July 3, 2020

Pausing – the secret technique that few speakers understand or use

A bear walks into the bar and goes up to the bartender. The bartender asks “what will you have?” The bear responds “I’ll have a vodka…………… on the rocks”. The bartender says “okay, vodka on the rocks, but why the big pause?”. The bear says “I don’t know, I’ve always had them.”

I am a strong believer that pauses are an under-utilized technique in presentations. I see it all the time in beginning and experienced speakers – they use pauses but do not fully understand how to utilize it to its complete strength. Here, in my decade of experience speaking at and outside of Toastmasters, is what I consider a guide to the pause.

Use it before something important that you want the audience to pay attention to

For example, “the most disruptive technology that currently exists is….. blockchain”. The pause is something unexpected. The audience, if they were not paying attention before or if they were on their phones will suddenly pay attention again. The silence is jarring. It’s also a great way to signal to the audience that what you are about to say is very important and that it is something that they should listen to.

Think about it this way, have you ever attended a class where the professor has not arrived yet and everybody is going through small talk and then all of a sudden the professor comes in and there is a sudden silence that ripples throughout the classroom. It’s different and it gives people pause, which is why it’s such a powerful technique.

Pause for humour

Comedians have the timing perfected over years and years of experience. New speakers tend to tell jokes, get to the punchline and then pause for only one or two seconds before delivering the punchline. Do you want to know a simple way of making a joke funnier without years of practice or training? Count to a specific number in your head the next time you tell a joke, but before you share the punchline. I’ve been there and I know how long it must feel when you are up in front of an audience and counting in your head, but to the audience, it is actually not that long at all.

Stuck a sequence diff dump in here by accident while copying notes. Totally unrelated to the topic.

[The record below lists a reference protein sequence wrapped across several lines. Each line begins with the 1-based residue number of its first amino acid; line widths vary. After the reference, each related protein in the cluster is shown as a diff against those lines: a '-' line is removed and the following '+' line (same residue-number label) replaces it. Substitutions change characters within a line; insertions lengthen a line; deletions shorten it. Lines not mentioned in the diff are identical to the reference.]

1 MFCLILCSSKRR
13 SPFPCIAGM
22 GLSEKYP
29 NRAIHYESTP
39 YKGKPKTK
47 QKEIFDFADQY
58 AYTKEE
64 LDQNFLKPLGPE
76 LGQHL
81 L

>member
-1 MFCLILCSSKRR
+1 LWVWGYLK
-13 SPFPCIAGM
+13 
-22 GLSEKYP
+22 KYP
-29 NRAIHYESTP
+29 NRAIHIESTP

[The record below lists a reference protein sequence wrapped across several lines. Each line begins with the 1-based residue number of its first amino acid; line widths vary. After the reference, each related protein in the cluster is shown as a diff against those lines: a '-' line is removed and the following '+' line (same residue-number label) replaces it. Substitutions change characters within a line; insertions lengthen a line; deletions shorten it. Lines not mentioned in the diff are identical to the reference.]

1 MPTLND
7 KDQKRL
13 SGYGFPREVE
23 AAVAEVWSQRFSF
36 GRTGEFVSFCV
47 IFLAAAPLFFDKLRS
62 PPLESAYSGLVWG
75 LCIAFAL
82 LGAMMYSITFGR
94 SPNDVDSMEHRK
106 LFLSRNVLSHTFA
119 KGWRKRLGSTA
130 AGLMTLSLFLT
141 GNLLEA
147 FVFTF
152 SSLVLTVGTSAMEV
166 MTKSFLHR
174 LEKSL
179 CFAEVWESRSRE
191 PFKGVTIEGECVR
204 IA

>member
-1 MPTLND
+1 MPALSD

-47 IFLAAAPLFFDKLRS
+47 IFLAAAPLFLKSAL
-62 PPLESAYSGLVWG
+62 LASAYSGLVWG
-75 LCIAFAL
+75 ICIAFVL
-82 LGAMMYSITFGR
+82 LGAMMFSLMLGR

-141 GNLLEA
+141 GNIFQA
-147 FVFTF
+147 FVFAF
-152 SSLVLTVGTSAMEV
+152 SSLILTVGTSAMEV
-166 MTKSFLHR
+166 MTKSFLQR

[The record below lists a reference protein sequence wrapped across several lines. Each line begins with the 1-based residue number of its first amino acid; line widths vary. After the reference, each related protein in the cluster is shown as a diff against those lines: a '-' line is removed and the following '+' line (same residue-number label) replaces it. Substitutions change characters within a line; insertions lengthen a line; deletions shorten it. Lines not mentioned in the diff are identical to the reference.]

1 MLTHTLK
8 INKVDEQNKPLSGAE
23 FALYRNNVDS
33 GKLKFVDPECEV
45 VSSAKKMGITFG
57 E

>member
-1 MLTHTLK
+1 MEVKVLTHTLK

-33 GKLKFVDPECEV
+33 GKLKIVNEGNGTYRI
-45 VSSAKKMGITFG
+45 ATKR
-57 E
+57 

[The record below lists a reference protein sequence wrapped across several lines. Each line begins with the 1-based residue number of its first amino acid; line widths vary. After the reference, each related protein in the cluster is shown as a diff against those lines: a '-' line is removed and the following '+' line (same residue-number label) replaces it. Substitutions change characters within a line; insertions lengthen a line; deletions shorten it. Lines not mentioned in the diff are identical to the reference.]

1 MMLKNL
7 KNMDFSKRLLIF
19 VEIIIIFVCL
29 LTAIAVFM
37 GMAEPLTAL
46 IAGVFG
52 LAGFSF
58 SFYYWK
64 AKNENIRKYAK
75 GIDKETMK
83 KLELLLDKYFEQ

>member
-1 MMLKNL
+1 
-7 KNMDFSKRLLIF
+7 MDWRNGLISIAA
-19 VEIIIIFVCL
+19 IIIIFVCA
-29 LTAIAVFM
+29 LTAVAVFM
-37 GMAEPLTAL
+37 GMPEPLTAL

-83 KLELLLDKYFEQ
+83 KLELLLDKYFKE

I remember a humorous speaker who shared his pause technique while delivering a humorous speech. Before the first punchline, he counted to three. Before the second punchline, he counted to five. Before the biggest punchline, he counted to seven seconds! Does that sound like a freakishly long time? Yes it does. How long is that to the audience though? Not as long as you think.

Pause after you have said something important

This works in conjunction with pausing before something important. If you give an important statement or takeaway ‘room to breathe’, you can give an air of importance to a sentence to the audience. Again, the pause is there to make sure that the audience pays attention to what you are saying so if you are pausing after something important, it’s a good strategy to repeat what you just said so that the audience really gets it.

“the technology of the future is blockchain….. yes. I believe that the technology of the future is blockchain”

Pause for confidence

Who is comfortable with silence? Only those speakers that are confident. There are lots of ways to fake or show confidence while you are speaking but one of the best ways is to be comfortable with silence. Pausing, even without having something important to say, lets the audience know that you are a confident speaker and that you are comfortable with silence. Silence is okay! And the great thing about being silent is that you are not saying crutch words like “so” or “uhh”.

Another great technique that I’ve seen is ending speeches with a pause. Just before you are about to end with a final takeaway (pausing before something important), take a longer pause, stand there, look at the audience, take in the silence and then end with your final thought.

How can you start using pauses?

The next time you are practicing or presenting a speech, experiment with the length of your pauses. Try counting to three, five or seven the next time you tell humorous stories and see what effect it has on the laughter and entertainment of your audience. Be comfortable with silence in the next conversation you have with a friend. Try not to always feel the need to fill in silences with words, questions or random observations. When there is a silence or lull in the conversation, step back for a second and let others fill the void for you.

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